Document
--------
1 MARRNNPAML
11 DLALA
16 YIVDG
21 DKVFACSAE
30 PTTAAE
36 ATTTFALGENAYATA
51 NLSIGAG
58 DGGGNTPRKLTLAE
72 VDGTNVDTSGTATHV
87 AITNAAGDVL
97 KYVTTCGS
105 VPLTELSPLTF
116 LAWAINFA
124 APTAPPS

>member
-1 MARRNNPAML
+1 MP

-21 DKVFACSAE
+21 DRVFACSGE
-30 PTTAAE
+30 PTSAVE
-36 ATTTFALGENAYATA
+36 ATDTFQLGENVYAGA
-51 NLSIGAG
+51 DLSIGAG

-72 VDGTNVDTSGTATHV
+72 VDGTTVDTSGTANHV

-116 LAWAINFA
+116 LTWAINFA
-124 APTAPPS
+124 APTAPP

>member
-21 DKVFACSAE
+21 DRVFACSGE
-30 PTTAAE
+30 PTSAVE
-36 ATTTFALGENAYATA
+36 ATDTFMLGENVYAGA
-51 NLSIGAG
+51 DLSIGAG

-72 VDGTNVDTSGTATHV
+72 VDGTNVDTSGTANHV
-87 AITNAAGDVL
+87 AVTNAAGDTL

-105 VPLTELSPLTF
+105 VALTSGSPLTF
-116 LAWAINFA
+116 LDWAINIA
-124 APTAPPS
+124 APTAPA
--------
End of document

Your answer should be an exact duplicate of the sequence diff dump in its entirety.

1 MARRNNPAML
11 DLALA
16 YIVDG
21 DKVFACSAE
30 PTTAAE
36 ATTTFALGENAYATA
51 NLSIGAG
58 DGGGNTPRKLTLAE
72 VDGTNVDTSGTATHV
87 AITNAAGDVL
97 KYVTTCGS
105 VPLTELSPLTF
116 LAWAINFA
124 APTAPPS

>member
-1 MARRNNPAML
+1 MP

-21 DKVFACSAE
+21 DRVFACSGE
-30 PTTAAE
+30 PTSAVE
-36 ATTTFALGENAYATA
+36 ATDTFQLGENVYAGA
-51 NLSIGAG
+51 DLSIGAG

-72 VDGTNVDTSGTATHV
+72 VDGTTVDTSGTANHV

-116 LAWAINFA
+116 LTWAINFA
-124 APTAPPS
+124 APTAPP

>member
-21 DKVFACSAE
+21 DRVFACSGE
-30 PTTAAE
+30 PTSAVE
-36 ATTTFALGENAYATA
+36 ATDTFMLGENVYAGA
-51 NLSIGAG
+51 DLSIGAG

-72 VDGTNVDTSGTATHV
+72 VDGTNVDTSGTANHV
-87 AITNAAGDVL
+87 AVTNAAGDTL

-105 VPLTELSPLTF
+105 VALTSGSPLTF
-116 LAWAINFA
+116 LDWAINIA
-124 APTAPPS
+124 APTAPA